Peter told his listeners on Pentecost that they needed to “repent and be baptized.” Not just be baptized. In baptism, we identify with what Jesus did to take away our sins. But in repentance, we make clear our intentions not to be controlled by sin anymore. God brings us to the place where we’re able to repent. He fills us with his Spirit so that we can, in Isaiah’s words, “learn to do right.”
When we say Jesus “takes away the sin of the world,” don’t think of how easy it was for me to sit back and watch that city worker blast spray-paint off brick. Think about following Jesus into that same work, starting with your own heart and mind.
Don’t misunderstand: We can’t save ourselves, not even through repentance. We need Jesus because none of us are able to escape sin on our own. We’re too deeply marked by it. Our world is too deeply marked by it. What Jesus did broke the power of sin over us. Through his sacrifice, he buys us out of slavery to it.
So what I mean is that what Isaiah said to Israel is still true for us: Jesus can make us clean. He can take the stain of our sin away and make us “white as snow.” And in doing that, he makes it possible for us to “stop doing wrong” and “learn to do right.” He invites us into the lifelong task of pushing back against the power of sin, in our own lives and in the world around us, by doing good. Seeking justice. Taking care of those on the margins.
Sometimes we seem to think that God suddenly changed his expectations between the Old Testament and the New, that he lowered the bar. The truth is that through Jesus God made it possible for us to be the people he always intended for us to be. He brought into being Jeremiah’s “new covenant” in which God’s Law could be in our hearts and we could all know the Lord.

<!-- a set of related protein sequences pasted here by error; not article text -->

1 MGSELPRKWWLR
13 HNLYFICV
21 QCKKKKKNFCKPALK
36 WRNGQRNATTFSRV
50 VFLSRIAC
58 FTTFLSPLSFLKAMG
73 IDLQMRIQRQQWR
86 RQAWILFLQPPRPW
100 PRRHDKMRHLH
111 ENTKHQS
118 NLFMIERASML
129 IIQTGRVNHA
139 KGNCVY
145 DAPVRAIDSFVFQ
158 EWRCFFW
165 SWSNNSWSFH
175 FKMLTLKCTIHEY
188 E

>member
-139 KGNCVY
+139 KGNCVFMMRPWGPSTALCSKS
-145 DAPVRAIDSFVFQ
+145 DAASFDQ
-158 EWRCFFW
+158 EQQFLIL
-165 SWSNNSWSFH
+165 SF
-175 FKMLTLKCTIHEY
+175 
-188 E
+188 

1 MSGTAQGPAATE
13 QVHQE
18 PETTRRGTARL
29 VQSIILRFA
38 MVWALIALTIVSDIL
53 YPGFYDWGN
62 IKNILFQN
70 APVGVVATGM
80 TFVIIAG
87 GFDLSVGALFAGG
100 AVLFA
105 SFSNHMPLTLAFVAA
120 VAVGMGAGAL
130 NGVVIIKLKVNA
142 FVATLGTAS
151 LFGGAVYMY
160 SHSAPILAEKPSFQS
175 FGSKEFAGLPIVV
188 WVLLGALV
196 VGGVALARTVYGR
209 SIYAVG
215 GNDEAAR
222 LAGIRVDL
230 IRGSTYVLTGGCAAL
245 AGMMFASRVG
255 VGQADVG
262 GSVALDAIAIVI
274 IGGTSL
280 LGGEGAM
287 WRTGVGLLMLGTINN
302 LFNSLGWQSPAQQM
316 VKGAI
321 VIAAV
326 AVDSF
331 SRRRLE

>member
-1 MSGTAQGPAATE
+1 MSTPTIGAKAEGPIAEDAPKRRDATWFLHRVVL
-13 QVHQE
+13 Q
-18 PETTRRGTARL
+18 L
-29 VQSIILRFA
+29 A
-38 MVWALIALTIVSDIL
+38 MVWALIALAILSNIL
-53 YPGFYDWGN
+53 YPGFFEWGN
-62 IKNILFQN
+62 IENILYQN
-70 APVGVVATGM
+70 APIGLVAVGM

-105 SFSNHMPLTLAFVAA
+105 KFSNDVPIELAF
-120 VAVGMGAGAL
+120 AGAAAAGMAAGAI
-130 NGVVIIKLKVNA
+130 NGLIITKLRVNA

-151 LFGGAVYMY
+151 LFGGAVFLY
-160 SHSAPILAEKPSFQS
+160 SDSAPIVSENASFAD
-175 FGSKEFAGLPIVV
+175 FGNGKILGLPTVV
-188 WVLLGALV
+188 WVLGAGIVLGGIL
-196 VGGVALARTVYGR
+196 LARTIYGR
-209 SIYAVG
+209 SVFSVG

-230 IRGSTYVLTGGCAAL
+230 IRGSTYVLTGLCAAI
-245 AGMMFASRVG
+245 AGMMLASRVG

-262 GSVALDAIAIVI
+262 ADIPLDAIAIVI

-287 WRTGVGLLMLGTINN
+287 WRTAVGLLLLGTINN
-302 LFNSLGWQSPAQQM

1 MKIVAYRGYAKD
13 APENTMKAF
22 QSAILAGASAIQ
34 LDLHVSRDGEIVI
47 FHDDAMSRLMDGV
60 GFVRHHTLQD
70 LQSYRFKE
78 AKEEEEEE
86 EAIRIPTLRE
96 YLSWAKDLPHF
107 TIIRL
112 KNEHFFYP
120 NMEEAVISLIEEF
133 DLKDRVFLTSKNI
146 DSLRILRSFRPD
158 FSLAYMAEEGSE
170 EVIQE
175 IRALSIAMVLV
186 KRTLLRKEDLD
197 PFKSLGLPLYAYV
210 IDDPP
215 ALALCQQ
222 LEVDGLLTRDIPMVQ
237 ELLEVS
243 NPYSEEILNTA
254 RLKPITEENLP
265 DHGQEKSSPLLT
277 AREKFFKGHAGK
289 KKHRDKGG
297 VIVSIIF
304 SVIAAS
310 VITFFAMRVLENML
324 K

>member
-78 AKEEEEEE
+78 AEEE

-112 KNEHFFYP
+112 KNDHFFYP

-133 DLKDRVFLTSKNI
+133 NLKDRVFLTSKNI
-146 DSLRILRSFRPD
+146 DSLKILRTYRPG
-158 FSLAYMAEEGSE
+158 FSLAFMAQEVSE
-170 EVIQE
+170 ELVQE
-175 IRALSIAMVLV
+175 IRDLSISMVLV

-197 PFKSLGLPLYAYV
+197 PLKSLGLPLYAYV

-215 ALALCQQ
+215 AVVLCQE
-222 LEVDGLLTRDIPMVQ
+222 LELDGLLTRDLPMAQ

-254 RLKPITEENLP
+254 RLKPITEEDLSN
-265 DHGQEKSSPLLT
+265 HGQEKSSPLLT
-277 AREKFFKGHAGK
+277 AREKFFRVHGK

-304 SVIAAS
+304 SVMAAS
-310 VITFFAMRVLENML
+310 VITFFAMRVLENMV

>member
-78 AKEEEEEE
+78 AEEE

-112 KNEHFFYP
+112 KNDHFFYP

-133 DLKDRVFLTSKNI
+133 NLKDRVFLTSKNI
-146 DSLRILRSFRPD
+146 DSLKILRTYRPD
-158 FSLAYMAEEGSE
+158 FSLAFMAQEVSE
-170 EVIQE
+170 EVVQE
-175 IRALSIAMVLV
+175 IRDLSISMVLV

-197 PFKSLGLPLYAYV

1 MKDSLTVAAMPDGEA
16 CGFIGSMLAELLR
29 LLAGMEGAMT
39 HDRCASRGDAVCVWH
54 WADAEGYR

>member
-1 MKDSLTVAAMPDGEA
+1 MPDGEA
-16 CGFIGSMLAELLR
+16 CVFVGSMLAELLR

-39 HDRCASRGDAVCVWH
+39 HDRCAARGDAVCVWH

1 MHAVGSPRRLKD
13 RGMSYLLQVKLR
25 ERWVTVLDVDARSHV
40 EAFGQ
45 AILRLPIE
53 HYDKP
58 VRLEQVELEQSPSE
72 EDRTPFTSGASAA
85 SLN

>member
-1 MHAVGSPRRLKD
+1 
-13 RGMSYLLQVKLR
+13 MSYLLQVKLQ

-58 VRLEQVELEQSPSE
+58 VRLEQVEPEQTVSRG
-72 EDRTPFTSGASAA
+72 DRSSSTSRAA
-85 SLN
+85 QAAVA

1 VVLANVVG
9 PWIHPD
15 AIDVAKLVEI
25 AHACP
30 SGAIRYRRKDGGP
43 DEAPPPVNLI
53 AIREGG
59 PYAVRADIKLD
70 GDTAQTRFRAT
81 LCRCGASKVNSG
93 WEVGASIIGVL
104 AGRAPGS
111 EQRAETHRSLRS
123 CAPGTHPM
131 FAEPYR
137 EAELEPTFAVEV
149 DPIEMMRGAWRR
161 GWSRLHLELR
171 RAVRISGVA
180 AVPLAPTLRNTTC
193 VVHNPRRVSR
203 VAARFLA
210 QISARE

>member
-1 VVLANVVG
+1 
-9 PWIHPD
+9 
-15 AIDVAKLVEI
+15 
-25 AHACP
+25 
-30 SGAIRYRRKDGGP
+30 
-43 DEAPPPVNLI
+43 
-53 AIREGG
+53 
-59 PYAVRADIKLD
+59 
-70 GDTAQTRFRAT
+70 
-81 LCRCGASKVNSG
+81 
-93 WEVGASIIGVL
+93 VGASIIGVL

It’s a cheap grace that doesn’t change our hearts and minds and bring us to repentance. That makes us care only about my sins being blasted away, and not at all about how I live in the world around me. If we don’t get that, then maybe we, too, need to take some time to reason with God, to hear that God is tired of our prayers and our religious piety because it does nothing to make us compassionate for those around us.
That’s hard to hear. But it’s what we need. May we all receive the cleansing we need through Jesus.
And may we repent of the scarlet sin that keeps on obscuring that we belong to Christ.